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costa's hummer

Saturday, August 18, 2012

Authorities eleven, people nothing.

The more things change, the more they stay the same. Lots of similar news around the globe this week. In Russia, three members of the feminist collective Pussy Riot get two years in the slam for insulting the Russian Orthodox church. They are charged with hooliganism and inciting religious hatred. The real reason is that they were taking shots at Vladimir Putin and he doesn't take kindly to political opposition.

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It's an odd wave or contagion that is increasing the world over; authoritarian regimes and conservative elements increasingly allying themselves with the local brand of fundamentalist religion.  You see it in Russia, where Putin finds himself the protector of the faith, here, in the islamic world, practically the world over. Symbiotically the politicians and the theologists each get something out of the deal. I am reading a book on Spain and during Franco no other creed but Catholicism was allowed to practice openly or post a sign outside their church or synagogue.

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In Egypt, Muslim Brotherhood "reformer" Mohammed Morsi  is going after critics and journalists. State prosecutors filed lawsuits against two journalists this week, and an entire issue of opposition newspaper al-Doustour was pulled by state censors. The government argued that the move was aimed at suppressing media reports that incite violence, lead to a disruption of public order and personally insult the newly-elected president.

The Minister of Information, Salah Abdul Maqsoud, is a Muslim Brotherhood member who has hand picked editors of the state owned media outlets, who are naturally quite sympathetic to the new government.

What is ironic about the Brotherhood's heavy handed attempts to silence dissent is that they seem to have adopted the same tactics that they hated so much when employed by the ruling predecessor, Mubarak.

Foreign Policy has an interesting article about the conflict between the Islamic State and a free press. Appointed editors include an individual who has issued a fatwa to kill jews and another who wants to kill Bahai's, which evidently occurred shortly after his proclamation, in the village of Sharonya.

Many Egyptians are worried that charges can now be brought under against anyone who questions the regime.

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In South Africa, police opened fire with automatic weapons on a large crowd of mine workers armed with sticks and machetes demanding higher wages, killing thirty four protesters and injuring scores more. This is similar to what happened during apartheid, only now it's blacks shooting blacks. South Africa has been under one party rule since 1994 and the miners union N.U.M. is seen to be in league with the ruling A.N.C. against its own workers, who struck without union support.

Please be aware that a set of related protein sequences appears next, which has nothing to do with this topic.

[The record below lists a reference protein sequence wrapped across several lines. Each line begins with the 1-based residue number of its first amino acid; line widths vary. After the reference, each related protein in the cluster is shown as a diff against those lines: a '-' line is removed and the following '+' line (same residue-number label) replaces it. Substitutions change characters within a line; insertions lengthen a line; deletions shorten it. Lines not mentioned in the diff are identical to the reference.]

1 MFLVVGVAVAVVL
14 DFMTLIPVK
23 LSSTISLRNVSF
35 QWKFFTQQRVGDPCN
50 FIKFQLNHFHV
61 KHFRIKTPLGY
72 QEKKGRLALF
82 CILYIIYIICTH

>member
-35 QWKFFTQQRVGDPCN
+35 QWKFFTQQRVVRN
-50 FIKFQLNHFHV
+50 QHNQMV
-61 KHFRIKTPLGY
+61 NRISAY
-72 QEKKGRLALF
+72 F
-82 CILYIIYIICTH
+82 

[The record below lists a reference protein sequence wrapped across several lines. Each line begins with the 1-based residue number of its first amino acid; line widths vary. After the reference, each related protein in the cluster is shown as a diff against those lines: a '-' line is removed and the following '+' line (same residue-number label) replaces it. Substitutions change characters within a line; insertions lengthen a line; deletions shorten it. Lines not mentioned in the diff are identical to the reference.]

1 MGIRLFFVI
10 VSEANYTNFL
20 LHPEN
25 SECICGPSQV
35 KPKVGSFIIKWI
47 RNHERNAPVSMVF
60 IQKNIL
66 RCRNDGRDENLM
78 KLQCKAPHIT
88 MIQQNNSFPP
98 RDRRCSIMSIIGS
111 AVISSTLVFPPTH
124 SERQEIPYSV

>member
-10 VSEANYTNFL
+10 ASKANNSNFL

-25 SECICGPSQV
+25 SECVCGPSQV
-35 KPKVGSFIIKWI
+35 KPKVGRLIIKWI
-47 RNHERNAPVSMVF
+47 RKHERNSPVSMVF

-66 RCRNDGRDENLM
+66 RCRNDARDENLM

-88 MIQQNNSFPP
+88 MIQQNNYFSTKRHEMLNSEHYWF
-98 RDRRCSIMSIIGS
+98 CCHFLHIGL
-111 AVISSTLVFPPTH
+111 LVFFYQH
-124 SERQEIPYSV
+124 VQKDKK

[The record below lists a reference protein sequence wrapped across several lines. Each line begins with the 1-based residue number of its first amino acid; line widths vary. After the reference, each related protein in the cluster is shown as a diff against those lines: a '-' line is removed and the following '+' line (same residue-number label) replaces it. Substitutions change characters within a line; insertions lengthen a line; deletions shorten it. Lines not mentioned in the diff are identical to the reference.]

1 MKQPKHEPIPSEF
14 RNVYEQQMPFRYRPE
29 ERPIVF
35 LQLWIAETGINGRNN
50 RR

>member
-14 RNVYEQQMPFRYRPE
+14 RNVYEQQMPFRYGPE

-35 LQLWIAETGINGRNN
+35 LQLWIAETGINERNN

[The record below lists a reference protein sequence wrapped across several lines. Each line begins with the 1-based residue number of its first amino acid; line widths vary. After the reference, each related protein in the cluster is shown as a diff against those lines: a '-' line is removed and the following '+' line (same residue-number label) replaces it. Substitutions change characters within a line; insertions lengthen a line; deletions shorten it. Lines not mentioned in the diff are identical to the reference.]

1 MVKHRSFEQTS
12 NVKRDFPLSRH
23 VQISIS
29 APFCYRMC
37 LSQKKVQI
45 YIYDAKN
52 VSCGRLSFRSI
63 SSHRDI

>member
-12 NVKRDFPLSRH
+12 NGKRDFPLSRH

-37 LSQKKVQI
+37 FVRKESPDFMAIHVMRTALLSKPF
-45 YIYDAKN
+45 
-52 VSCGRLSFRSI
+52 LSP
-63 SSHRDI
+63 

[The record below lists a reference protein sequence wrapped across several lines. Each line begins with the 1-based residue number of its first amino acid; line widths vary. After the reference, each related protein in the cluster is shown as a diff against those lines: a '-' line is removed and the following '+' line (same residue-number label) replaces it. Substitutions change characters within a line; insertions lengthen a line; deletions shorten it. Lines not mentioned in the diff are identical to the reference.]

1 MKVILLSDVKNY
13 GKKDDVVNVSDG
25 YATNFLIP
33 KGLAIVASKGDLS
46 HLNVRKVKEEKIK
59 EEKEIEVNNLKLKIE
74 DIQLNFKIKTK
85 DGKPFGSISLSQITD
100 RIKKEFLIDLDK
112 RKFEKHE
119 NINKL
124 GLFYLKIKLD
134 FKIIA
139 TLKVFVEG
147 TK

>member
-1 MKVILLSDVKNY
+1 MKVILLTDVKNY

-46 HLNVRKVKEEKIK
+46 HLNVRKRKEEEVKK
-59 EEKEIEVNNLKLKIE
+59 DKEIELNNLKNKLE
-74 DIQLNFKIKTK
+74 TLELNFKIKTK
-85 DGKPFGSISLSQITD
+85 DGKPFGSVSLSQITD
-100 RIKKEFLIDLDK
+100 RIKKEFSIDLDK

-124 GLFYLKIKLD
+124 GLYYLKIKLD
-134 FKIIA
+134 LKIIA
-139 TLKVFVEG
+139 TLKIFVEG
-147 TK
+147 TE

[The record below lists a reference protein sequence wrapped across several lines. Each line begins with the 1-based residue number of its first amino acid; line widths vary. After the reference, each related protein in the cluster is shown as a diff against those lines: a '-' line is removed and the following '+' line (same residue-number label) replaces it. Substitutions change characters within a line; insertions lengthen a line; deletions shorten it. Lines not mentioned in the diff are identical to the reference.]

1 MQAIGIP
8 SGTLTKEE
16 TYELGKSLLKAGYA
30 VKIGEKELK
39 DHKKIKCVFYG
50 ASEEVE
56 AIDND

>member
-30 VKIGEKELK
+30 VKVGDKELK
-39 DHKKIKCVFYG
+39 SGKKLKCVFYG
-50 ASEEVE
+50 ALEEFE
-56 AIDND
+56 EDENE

The mine owner, Lonmin PLC, is the world's third-largest platinum producer. About 3,000 people have walked off the job at the Lonmin mine in the past week due to a pay dispute.  Miners want their monthly salaries, now averaging about $480, to be tripled.

"They can beat us, kill us and kick and trample on us with their feet, do whatever they want to do, we aren't going to go back to work," said one striking worker.

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Twenty bloggers have been convicted in Oman for defaming the sultan.

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Ecuador may be spreading out the welcome mat for Julian Assange but President Correa's government has an awful record of shutting down opposition media, closing 11 radio stations recently that have been critical of the government.

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New revelations that the Hugo Chavez government hired an Argentine hacker, working in Spain, to install a communications network to monitor opposition leaders, journalists and individuals who may “pose a threat to the Bolivarian revolution.”

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A Bahraini activist, Nabeel Rajab has been jailed three years for an insulting tweet regarding the Prime Minister and attending an illegal gathering.

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In Gambia a radio station has just been shut down for the second time for translating news into local languages.

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Journalists are demonstrating in Myanmar to end press censorship after the suspension of two newspapers last week for the innocuous crime of speculating about a cabinet reshuffle.

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An Ethiopian journalist is imprisoned and charged with treason, purportedly for covering protests in Addis Ababa.

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95 journalists are currently behind bars in Turkey.

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